Oprah was filled with surprises each day, and nobody knew what was going to happen from one stop to the next. One day, it turned out they got to attend a U2 concert with Jay-Z as the opening act.

“You’re my book-club girl, Jocelyn!” Oprah Winfrey announced as Jocelyn Kelley from Marblehead, Mass., approached to say hello.


Kelley is still in shock that Oprah recognized her among 302 Oprah fans gathered in Sydney, Australia, for 10 days. Kelley, a book publicist at Kelley & Hall, was inspired by Oprah’s book club enough to start her business and Skype with the host on-air about Oprah’s book-club picks.


Kelley works in the family business with her mother, Gloria, who accompanied her daughter Down Under. The two were selected to join 300 other Oprah fans lucky enough to score a trip to Australia with Oprah, as part of her talk show’s farewell season.


Still beaming from time spent with Oprah in Australia, the Kelleys hold a memory they’ll cherish forever. It didn’t all go according to plan, they report, but they were all too willing to go with the flow.


As announced on the “Oprah Winfrey Show,” John Travolta was supposed to pilot the airbus to take the whole lot, including Oprah, to Sydney on Dec. 4, but Travolta had to bow out because of the Nov. 23 birth of his son, Benjamin. Oprah herself had to take a later flight because she was being celebrated at the annual Kennedy Center Honors lifetime achievement awards.


For those curious to know what went on Down Under, highlights of the Ultimate Australian Adventure are being aired on the Oprah show Tuesday, Jan. 18, through Friday, Jan. 21.


And for those curious about what happened behind the scenes, read on.


“It was a media onslaught, unlike anything I’ve ever experienced,” says Gloria Kelley.


From the moment they stepped off the Qantas plane, they experienced what celebrities endure in the public eye on a daily basis. The Australian press wanted to know Oprah’s itinerary, her every move. But the Kelleys didn’t have the answers. In fact, throughout the entire 10 days, they never knew what they would do next — until they received instruction.


One day, they were given a boxed supper and were told to take it with them onto a bus. They boarded, never knowing where they were headed. Turns out they got to attend a U2 concert with Jay-Z as the opening act. Oprah was filled with surprises each day, and nobody knew what was going to happen from one stop to the next.


Jocelyn Kelley had meant to blog each day for the Boston Globe, but when Oprah’s producers found out about this, the idea was nixed. All was kept hush in preparation for the unveiling that will occur on the Oprah Show this week.


“The element of surprise was there every day,” says Jocelyn Kelley.


Although unapproachable to the media, once in Sydney, Oprah and Gayle King, Oprah’s best friend, were quite available to the 302 fans on the Adventure. In fact, they all stayed in the same Intercontinental Hotel.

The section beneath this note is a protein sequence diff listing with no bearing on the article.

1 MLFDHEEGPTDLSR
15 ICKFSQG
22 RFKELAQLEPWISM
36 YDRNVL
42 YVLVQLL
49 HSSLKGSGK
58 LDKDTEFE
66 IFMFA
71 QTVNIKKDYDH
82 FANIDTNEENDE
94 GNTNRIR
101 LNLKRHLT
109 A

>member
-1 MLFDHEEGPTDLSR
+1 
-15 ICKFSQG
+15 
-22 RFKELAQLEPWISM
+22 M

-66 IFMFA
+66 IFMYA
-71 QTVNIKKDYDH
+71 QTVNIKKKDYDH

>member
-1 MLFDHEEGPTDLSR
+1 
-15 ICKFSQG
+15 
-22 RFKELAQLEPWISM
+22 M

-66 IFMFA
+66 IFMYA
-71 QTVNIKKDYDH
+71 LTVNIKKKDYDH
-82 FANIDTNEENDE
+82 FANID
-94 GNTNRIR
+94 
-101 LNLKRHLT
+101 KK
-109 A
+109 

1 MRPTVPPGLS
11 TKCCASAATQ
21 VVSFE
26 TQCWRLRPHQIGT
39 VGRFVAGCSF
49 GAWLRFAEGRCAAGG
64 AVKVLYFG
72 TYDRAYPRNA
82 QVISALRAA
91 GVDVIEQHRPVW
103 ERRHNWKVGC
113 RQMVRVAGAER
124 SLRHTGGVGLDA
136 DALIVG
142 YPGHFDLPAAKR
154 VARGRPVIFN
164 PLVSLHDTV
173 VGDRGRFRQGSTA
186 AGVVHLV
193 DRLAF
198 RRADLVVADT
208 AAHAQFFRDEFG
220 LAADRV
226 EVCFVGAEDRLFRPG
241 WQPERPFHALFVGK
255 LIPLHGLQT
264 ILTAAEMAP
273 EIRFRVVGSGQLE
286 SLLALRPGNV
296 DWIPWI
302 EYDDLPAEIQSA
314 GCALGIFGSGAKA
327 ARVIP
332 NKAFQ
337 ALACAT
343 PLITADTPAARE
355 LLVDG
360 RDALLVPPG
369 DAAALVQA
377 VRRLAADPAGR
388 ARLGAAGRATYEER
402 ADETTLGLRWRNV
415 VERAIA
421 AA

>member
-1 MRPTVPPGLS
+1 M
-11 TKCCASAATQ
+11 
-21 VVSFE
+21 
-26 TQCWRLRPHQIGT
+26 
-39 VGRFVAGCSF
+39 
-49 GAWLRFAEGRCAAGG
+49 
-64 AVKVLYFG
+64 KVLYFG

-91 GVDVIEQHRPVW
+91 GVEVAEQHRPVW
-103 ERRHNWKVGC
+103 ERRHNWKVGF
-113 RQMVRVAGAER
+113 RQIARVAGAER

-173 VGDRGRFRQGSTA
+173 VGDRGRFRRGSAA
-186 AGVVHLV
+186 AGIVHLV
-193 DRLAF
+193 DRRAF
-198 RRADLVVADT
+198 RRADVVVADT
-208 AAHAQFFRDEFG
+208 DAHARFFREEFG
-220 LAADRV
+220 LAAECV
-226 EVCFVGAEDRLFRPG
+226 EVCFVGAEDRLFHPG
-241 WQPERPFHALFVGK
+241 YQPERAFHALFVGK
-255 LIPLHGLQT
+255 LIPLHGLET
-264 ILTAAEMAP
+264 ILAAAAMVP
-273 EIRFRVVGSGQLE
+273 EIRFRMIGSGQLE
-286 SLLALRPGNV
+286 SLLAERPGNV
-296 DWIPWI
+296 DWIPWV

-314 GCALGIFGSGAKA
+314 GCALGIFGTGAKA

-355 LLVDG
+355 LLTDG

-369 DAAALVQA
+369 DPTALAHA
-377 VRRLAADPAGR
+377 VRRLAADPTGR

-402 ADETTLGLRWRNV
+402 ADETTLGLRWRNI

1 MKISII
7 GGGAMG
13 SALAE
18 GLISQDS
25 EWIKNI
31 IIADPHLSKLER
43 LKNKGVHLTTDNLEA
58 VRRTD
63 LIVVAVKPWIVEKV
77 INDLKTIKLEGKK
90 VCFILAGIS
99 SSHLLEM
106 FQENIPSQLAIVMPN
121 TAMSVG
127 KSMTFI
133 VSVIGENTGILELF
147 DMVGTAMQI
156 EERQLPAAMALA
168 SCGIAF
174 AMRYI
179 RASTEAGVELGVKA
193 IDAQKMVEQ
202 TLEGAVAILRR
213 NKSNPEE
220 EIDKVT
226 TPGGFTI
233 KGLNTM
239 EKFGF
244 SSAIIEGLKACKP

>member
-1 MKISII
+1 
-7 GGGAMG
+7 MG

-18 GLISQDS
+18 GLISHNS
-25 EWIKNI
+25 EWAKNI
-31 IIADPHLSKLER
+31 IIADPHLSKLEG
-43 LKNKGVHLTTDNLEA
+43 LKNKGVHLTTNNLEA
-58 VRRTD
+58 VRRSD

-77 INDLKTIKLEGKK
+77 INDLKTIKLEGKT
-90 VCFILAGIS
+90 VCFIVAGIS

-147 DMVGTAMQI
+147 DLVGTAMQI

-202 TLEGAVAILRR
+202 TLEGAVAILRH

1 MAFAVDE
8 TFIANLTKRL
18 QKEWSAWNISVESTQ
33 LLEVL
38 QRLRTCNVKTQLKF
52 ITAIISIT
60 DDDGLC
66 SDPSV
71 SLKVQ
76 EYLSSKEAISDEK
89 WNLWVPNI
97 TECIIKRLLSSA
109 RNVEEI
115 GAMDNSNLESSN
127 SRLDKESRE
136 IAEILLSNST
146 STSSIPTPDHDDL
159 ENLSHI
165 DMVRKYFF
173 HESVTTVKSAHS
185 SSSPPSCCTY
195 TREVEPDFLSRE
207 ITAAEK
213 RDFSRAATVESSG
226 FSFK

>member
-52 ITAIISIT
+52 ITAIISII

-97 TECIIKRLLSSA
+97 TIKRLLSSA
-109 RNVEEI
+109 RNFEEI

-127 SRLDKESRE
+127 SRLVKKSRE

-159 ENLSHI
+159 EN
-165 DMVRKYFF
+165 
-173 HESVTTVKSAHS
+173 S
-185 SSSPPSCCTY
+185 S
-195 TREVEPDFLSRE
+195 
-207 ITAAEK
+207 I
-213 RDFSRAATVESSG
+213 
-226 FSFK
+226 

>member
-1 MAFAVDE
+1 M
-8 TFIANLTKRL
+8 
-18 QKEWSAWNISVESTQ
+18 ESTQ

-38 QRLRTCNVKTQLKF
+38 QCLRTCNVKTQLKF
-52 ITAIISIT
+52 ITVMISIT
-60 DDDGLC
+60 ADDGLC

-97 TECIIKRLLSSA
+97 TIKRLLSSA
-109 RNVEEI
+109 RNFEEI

Says Gloria Kelley, “Oprah is energetic and gracious,” while Jocelyn Kelley says she felt like she was “in the presence of something larger than life.”


Both Kelleys say there was lots of interaction with Oprah on the Adventure. Oprah attended many events in every area with the groups that spread out in accordance to their interests. Some spent time in the outback, while others, like the Kelleys, spent time shopping in Sydney.


Oprah would helicopter over to be with each group, but her attentiveness could be attributed to filming the documentary pieces she plans to air on the Oprah Winfrey Network, or OWN, as well as for the Oprah Winfrey Show. Highlights include celebrities Russell Crowe, Olivia Newton-John, Hugh Jackman and many more who showed up to thrill Oprah fans and be part of the Adventure.


Jocelyn Kelley says her favorite part of the Adventure was when she climbed the Sydney Harbor Bridge.


“It was a moment of reflection,” she says of climbing to the top and viewing all of Sydney.


Gloria Kelley, on the other hand, stayed behind with a few who didn’t enjoy the feel of the bridge’s height.


“I was sailing on a yacht, having lunch instead,” she says, laughing. To prove this, she calls up an image on her iPad of the boat in front of her, with Russell Crowe on board.


As if the trip weren’t enough, during their time in Australia, all 302 of Oprah’s guests received a gift from the talk-show queen. Each woman received a beautiful pearl necklace, the pearl encased in a silver “O,” with an inscription on the side to document the trip.


“It’s surreal now,” says Gloria Kelley, who is still amazed by the surf schools she noticed with 3-year-olds taking lessons, as well as the pools constructed in the ocean, walled off from sea life.


The shopping and the food were definite highlights for the Kelleys, who explain how you can go from the George Street shopping area and walk 10 minutes to the harbor, catch a ferry and be on a fabulous beach in 20 minutes.


“There were parties every night, like it was Carnivale,” says Jocelyn Kelley, who describes Sydney as “New York City and Hawaii combined.”


The Kelleys and Oprah’s 300 other fans received a personal goodbye on Dec. 15, many with grateful tears for being honored with the experience.


“I would go with Oprah again,” says Gloria Kelley, despite the 20-hour flight and the daily element of surprise.


Who knows? It could happen again. When it comes to Oprah, the audience has learned to expect the unexpected.